In 1971 K. Patricia Cross gave a speech called “Round Students and Square Colleges” in which she outlined the needs of nontraditional students who were relatively new to college campuses at the time. She called them “round students,” characterizing their life experiences, motivations, perspectives, contexts, and concerns as different from those of traditional students. Dr. Cross argued that the narrow, discipline-based learning objectives of traditional, or “square,” higher education were unlikely to motivate nontraditional students or to allow for their success.
Obviously Dr. Cross used “round” and “square” to describe students and colleges as a reference, albeit a modified one, to “fitting square pegs in round holes.” However as I read her speech I found the concept of “round” students meaningful in ways that stretched beyond the scope of her use. To me “round” implies holistic or whole in ways “square” does not. We say “well-rounded,” not “well-squared.” Round students are multifaceted and dimensional, possessing different identities, interests, and responsibilities across multiple communities and spheres of influence. The best round learners apply what they learn in the classroom to other aspects of their lives and connect their life experiences to what they hear and see in the classroom. They insist on active participation in their own learning. Round learners are unpredictable in the classroom, but they are also exciting, interesting, and charged with unusual potential.
I have not always been a round student. In fact I excelled in traditional higher education settings, emerging from college, medical school, and residency training with my “square” interpretation of education and learning intact. This is not to say I did not value the power of education; as a physician working alone in an under-resourced rural community, I believed that teaching my patients what they needed to know to monitor their own health was the only sustainable path to achieving a healthy community. However my understanding of how learning was achieved and what should be learned was narrow and confined. With disappointment and disillusionment, I learned that I could not lecture my patients to better health. It was a powerful and humbling lesson that, along with my struggles to define self and community, success and failure, and life and learning, transformed me into a round sort of learner.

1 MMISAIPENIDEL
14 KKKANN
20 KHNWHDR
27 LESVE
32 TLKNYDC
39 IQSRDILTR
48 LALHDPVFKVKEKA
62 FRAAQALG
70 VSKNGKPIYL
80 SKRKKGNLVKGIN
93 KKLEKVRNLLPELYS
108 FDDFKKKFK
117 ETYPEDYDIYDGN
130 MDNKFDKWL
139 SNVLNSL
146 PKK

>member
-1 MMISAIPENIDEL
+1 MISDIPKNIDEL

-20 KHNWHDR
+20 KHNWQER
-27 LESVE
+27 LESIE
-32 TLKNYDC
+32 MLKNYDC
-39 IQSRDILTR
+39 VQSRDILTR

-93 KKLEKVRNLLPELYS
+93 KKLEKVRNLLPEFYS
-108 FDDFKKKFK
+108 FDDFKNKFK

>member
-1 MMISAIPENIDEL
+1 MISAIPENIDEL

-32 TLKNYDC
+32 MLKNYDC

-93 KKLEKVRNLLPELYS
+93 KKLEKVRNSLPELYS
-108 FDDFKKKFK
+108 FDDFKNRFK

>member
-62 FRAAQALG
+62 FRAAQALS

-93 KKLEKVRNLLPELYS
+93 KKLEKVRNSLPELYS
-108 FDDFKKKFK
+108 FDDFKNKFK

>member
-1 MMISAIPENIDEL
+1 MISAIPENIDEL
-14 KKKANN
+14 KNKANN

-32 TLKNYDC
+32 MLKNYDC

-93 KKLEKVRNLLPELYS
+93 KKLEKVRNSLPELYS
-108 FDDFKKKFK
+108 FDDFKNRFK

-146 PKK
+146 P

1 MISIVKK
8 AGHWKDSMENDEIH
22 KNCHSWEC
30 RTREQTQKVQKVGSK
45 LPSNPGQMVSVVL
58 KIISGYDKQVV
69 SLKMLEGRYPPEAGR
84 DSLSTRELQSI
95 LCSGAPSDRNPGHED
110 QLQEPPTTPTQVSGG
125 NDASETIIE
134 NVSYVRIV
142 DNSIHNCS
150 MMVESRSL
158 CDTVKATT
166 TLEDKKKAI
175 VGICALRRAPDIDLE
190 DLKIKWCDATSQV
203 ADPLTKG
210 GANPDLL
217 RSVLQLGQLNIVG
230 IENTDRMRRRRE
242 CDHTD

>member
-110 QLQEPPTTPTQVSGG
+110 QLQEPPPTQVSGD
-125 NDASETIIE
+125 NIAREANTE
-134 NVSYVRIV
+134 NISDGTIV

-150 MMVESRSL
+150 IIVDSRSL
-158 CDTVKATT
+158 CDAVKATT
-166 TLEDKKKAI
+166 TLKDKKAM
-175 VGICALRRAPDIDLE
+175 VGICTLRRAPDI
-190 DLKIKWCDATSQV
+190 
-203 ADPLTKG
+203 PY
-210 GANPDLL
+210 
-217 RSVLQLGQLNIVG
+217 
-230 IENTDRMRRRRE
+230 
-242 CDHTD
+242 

Today, I challenge you to think about how and when you transformed from a “square” learner to a “round” one. Did it happen in or outside of the confines of formal education? Or were you always round? Somehow, that seems like a rare and special thing to me…no, I think most of us, at least the ones of us exposed to traditional schooling, started as square, so don’t take the easy way out in your answer.
Almost 50 years after Dr. Cross spoke to colleges and universities about the needs of the marginalized, nontraditional, “round” students, I hope to work with faculty to encourage all students to develop and celebrate their own “roundness” while they are in college. Are you doing and the same? And if so, how? I’d love to hear your thoughts.